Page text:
Is President Obama becoming vulnerable to a primary challenge in 2012? Further, is there any chance that challenge could be from the left?
Looking President Obama's job approval by partisan and ideological self-identification, looking at the partisan and ideological self-identification of the Democratic primary electorate as a whole, one can quickly answer "no" to both of those questions.:
Obama job approval by partisan and ideological self-identification, within the Democratic primary electorate
(Source for primary electorate composition: here
|Ideology and Party
||% of Dem primary electorate
||Presidential Job Approval
Source for job approval by partisan and ideological self-ID: here and here)
Overall, this chart gives President Obama a 75% approval rating among the Democratic primary electorate. Further, exactly two-thirds of the primary electorate that does not approve of President Obama's job performance self-identifies as either moderate or conservative, while only one-third is liberal. This means that, at least right now, President Obama is not vulnerable to a primary challenge, and what little danger he faces comes primarily from his right, not his left.
More in the extended entry
|So far, the dominant narrative among liberal and progressives is that President Obama is on their side and accomplishing what he can. Any shortfalls are the fault of Republicans, conservative Democrats, the media, corporate lobbies, or anyone who is not President Obama. This can be seen in the actions of most progressive grassroots organizations, such as MoveOn.org. The basic idea is that progressives are pushing conservative Democrats to fall in line with President Obama's agenda, not that President Obama himself is failing to push hard enough (or actually opposed to progressive ideas).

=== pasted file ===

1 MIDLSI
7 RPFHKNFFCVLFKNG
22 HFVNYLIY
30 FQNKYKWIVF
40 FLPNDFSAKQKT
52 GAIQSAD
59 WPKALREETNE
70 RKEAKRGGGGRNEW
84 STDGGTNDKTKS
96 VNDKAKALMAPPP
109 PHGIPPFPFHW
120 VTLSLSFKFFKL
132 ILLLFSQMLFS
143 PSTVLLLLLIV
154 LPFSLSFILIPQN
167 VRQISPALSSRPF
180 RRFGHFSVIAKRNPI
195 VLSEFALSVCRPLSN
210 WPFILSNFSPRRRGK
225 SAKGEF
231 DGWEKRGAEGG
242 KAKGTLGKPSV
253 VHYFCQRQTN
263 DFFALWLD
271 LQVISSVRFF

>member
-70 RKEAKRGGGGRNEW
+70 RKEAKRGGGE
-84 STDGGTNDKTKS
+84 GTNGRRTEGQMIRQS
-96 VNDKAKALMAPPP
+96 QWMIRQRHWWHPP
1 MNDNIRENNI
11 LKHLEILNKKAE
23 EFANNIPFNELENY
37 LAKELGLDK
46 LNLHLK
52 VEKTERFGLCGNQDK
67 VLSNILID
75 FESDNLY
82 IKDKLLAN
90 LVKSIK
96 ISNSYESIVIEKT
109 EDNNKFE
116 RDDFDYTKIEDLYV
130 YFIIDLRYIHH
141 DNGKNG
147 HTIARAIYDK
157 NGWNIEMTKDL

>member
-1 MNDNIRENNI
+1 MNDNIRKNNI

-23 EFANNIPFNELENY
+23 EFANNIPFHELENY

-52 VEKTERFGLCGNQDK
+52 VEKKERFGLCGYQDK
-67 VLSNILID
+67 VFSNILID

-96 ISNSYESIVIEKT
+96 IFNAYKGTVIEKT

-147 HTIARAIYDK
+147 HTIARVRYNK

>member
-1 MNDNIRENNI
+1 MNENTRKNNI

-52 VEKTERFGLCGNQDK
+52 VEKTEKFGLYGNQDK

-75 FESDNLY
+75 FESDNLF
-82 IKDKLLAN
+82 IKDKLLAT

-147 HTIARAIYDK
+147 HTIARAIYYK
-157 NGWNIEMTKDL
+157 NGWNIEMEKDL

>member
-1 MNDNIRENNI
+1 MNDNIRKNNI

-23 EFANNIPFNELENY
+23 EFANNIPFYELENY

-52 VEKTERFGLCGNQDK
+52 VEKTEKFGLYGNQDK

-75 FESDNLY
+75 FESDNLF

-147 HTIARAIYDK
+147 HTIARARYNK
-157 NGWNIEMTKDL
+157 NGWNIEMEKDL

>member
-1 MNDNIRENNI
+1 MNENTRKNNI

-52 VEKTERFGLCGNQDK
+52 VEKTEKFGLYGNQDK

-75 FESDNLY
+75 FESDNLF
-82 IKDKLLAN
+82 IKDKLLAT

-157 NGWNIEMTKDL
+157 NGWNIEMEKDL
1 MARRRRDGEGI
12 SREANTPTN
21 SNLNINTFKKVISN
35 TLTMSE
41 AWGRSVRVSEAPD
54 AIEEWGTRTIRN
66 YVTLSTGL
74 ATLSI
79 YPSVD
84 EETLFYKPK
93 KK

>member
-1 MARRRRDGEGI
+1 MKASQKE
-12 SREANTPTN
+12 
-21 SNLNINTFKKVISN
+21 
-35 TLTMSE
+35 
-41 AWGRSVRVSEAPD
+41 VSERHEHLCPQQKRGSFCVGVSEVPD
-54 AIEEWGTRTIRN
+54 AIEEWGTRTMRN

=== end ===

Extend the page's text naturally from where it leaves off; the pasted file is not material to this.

Whether this narrative will change following large and long-term troop increases in Afghanistan, the coming across the board spending freezes or cuts, and the formation of commission to cut Social Security, remains to be seen. However, my guess is that all of this won't have any particularly strong impact on President Obama's approval among the left.
For one thing, President Obama's disconnect with his base on Afghanistan hasn't hurt him so far. For another, young people, who make up a large percentage of the Obama base, are actually far more in favor of cutting Social Security than any other group (even though young people would be the ones who would see their benefits cuts). And the spending freeze? Well, I don't expect any sizable progressive groups to even make the case against it, since those groups built their membership lists by loading up with Obama activists who won't want those organizations to take the President head-on. So, without anyone arguing against it, he will get more or less a pass from the base on that, too.
Instead of a primary challenge, I expect the continuing economic malaise and factionalization within both parties to result in one--or more--strong third party candidates in the 2012 elections. Once again, the strongest of those challenges will not be on the left, but either in the Perot-Buchanan line of American exceptionalism, or from the hard-right teabaggers. The self-identified left is still largely with President Obama.
(FWIW--I am "undecided" on whether I approve of President Obama's job performance. I imagine the next four months--health care conclusion, Afghanistan decision, budget announcement, jobs bill, potential Social Security / Medicare commission--will clear things up one way or the other.)